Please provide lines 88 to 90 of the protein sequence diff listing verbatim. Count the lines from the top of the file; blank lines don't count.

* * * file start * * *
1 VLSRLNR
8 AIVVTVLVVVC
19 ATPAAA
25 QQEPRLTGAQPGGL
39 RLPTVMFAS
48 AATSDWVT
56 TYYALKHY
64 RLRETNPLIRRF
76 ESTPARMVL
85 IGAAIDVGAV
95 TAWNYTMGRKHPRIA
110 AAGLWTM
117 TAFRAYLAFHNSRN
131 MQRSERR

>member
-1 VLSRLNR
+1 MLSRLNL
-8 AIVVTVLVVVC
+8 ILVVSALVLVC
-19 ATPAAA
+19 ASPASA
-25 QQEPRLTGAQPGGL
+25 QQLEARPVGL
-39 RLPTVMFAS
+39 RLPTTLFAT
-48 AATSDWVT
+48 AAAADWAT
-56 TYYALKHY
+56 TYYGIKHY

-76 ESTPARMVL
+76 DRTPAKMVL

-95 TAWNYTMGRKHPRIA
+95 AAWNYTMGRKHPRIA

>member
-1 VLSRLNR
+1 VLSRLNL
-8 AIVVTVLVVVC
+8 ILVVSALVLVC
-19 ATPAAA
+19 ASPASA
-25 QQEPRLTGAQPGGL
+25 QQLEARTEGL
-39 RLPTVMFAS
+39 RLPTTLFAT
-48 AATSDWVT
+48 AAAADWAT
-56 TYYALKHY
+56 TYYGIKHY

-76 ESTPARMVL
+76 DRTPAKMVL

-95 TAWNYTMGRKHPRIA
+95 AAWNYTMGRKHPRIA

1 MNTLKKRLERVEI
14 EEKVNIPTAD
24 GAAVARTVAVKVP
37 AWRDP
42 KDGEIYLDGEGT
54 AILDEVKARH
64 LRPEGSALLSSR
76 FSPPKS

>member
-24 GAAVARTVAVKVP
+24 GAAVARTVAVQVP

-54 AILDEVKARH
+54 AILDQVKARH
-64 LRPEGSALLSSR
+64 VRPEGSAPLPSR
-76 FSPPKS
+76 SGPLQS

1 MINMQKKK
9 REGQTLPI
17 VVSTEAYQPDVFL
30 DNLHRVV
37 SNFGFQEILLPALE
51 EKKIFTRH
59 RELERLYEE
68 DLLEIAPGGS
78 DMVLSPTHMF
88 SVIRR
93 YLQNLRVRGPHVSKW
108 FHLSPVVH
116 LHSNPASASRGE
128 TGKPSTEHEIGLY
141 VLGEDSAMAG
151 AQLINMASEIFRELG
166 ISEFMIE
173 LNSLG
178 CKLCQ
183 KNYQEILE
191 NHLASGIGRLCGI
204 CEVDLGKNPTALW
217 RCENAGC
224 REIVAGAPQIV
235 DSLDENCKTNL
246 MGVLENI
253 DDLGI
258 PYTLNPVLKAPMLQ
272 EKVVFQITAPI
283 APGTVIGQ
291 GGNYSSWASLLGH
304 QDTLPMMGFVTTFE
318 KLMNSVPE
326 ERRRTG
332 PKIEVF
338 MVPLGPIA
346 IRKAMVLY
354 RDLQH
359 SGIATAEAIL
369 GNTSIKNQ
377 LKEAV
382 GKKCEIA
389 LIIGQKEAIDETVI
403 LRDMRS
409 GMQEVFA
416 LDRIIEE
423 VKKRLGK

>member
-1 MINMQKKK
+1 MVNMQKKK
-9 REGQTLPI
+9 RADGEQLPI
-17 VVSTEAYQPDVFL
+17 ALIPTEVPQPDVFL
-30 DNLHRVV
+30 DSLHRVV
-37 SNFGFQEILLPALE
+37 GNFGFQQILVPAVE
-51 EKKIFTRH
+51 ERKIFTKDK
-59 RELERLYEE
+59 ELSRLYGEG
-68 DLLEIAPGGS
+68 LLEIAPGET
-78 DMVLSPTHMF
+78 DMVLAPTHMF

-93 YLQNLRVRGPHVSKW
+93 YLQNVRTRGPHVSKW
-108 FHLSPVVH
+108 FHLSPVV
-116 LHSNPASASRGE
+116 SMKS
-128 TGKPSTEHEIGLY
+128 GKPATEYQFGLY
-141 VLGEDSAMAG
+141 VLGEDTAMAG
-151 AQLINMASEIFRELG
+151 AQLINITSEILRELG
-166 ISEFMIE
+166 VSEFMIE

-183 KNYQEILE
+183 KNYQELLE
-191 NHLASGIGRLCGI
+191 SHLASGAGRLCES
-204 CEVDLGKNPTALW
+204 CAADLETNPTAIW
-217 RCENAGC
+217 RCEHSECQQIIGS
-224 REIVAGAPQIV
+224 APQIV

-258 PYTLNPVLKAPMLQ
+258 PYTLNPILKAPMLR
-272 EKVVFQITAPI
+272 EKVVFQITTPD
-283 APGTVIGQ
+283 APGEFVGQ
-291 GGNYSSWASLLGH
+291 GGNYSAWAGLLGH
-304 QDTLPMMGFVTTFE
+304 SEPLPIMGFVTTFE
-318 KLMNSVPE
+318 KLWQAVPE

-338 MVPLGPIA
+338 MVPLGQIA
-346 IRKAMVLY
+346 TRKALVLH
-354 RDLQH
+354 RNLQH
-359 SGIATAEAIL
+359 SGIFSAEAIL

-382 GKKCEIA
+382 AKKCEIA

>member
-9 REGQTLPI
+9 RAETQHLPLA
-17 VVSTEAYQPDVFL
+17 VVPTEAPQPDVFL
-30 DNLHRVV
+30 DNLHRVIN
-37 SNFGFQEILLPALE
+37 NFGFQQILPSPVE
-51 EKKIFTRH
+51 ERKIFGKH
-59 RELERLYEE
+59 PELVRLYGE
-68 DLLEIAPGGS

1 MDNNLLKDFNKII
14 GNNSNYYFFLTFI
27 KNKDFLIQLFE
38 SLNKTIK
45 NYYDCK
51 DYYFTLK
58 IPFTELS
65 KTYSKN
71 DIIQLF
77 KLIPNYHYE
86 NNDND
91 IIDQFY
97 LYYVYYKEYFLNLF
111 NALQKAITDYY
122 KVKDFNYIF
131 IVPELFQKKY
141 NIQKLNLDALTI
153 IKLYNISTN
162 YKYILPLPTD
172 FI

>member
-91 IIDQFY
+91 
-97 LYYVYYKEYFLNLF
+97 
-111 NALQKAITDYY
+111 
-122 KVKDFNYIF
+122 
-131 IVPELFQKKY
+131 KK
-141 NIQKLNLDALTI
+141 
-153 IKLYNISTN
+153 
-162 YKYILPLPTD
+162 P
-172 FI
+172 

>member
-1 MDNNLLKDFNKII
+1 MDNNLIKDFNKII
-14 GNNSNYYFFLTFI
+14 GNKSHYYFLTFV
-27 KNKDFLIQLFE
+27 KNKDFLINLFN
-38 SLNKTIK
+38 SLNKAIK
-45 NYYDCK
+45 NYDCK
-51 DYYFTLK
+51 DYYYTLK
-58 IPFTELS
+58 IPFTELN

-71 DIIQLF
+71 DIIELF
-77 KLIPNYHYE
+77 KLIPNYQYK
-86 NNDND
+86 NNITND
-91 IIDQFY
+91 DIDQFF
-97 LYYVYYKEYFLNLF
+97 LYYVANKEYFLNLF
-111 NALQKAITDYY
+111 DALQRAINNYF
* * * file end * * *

178 CKLCQ
183 KNYQEILE
191 NHLASGIGRLCGI